The efficient markets hypothesis has been the central proposition in finance for nearly thirty years. It states that securities prices in financial markets must equal fundamental values, either because all investors are rational or because arbitrage eliminates pricing anomalies. This book describes an alternative approach to the study of financial markets: behavioral finance. This approach starts with an observation that the assumptions of investor rationality and perfect arbitrage are overwhelmingly contradicted by both ...
The efficient markets hypothesis has been the central proposition in finance for nearly thirty years. It states that securities prices in financial markets must equal fundamental values, either because all investors are rational or because arbitrage eliminates pricing anomalies. This book describes an alternative approach to the study of financial markets: behavioral finance. This approach starts with an observation that the assumptions of investor rationality and perfect arbitrage are overwhelmingly contradicted by both psychological and institutional evidence. In actual financial markets, less than fully rational investors trade against arbitrageurs whose resources are limited by risk aversion, short horizons, and agency problems. The book presents models of such markets. These models explain the available financial data more accurately than the efficient markets hypothesis, and generate new predictions about security prices. By summarizing and expanding the research in behavioral finance, the book builds a new theoretical and empirical foundation for the economic analysis of real-world markets.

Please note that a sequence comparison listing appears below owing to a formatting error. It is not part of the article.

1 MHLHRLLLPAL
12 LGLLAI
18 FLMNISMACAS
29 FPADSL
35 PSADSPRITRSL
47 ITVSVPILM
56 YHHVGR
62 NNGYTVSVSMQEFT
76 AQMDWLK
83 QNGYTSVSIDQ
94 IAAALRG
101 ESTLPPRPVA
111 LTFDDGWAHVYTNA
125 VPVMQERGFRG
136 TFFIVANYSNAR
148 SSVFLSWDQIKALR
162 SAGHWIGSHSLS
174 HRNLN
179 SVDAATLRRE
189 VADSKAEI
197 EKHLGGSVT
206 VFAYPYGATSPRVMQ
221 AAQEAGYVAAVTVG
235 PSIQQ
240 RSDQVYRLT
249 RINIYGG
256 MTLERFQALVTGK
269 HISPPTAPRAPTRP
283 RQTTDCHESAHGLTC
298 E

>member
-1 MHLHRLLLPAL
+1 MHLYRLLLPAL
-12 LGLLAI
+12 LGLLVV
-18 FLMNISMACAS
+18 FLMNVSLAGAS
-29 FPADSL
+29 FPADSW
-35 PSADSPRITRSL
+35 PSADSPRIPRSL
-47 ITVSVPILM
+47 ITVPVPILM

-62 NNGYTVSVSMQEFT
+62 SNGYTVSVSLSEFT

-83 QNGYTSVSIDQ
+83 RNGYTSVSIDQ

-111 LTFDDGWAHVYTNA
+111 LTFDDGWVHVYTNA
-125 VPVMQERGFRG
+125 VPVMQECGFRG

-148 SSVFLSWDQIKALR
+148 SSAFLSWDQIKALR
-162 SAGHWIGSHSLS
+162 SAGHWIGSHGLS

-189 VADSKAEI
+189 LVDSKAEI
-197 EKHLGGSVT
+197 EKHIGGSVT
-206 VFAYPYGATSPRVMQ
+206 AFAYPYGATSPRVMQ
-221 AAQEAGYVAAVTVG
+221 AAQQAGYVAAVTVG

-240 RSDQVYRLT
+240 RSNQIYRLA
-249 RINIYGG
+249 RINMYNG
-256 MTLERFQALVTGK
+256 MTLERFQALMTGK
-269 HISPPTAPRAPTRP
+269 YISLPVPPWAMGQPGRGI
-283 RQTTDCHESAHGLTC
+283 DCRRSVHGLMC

Good in very good dust jacket. "Inefficient Markets" is the most thoughtful original treatment of behavioral finance I have found. Unlike most other books on this topic, which either are vapidly light but original or are intellectually rewarding but disjointed compendiums of previously published articles, Shleifer has produced an interesting and intelligent synthesis of behavioral finance. He organizes his materially logically and clearly, covering the central themes of behavioral finance in as unified a manner as the subject permits. He has clearly thought hard about the subject matter, and his book reflects this. Shleifer's writing style is both lucid and academically rigorous, which makes for an enjoyable and informative book. Shleifer begins by reviewing the theoretical and empirical foundations of the efficient market hypothesis (EMH) and introducing the principal challenges to this hypothesis. His review of the EMH is careful, objective, and respectful. His introduction to the principal challenges to the EMH is written with equal integrity, and his analysis of these challenges is non-dogmatic and relatively conservative. He carefully avoids overstating the conclusions of the academic research. While Shleifer clearly feels that financial markets are NOT efficient, as an academic he also acknowledges the inability of empirical research to PROVE with certainty that financial markets are or are not efficient. It is his careful interpretation of the evidence on both sides of the EMH fence that gives this book its tremendous credibility. The majority of "Inefficient Markets" covers the two principal building blocks of behavioral finance: the theory of limited arbitrage and the theory of investor sentiment. Shleifer demonstrates that arbitrage is of limited usefulness in relatively competitive markets, much less in more complicated environments, and that financial markets should not be presumed efficient. He then presents a model of investor sentiment that incorporates the results of experimental research into individual decision-making under conditions of uncertainty. Shleifer also provides an extremely clear overview of the DeLong et al. noise trader model, and concludes the book by highlighting some of the unsolved problems in financial economics. It should be noted, if it is not already clear, that this book is intended for PhD and advanced MBA students (in fact, the book is a core text for the University of Chicago's PhD course in Behavioral Finance). The analysis in the book is both theoretical and rigorous. Nonetheless, the intellectually curious reader with a basic exposure to microeconomics and/or financial economics will find the book rewarding. You are guaranteed to come away from this book knowing more about that opportunities and challenges facing the field of behavioral finance. For practitioners, or anyone looking for a more general/popular treatment of behavioral finance, I recommend "Beyond Greed and Fear" by Hersh Shefrin. Inefficient MarketsAn Introduction to Behavioral Finance Clarendon Lectures in Economics Andrei Shleifer Investments & Securities Finance Business Economics Theory returns on stocks Oxford University Press microeconomics ISBN 978-0198292272 9780198292272 Inefficient Markets: An Introduction to Behavioral Finance (Clarendon Lectures in Economics) von Andrei Shleifer stock mispricing behavioral influences in the stock market efficient markets hypothesis securities prices in financial markets must equal fundamental values investors are rational arbitrage eliminates pricing anomalies financial markets behavioral finance assumptions of investor rationality and perfect arbitrage are overwhelmingly contradicted by both psychological and institutional evidence.
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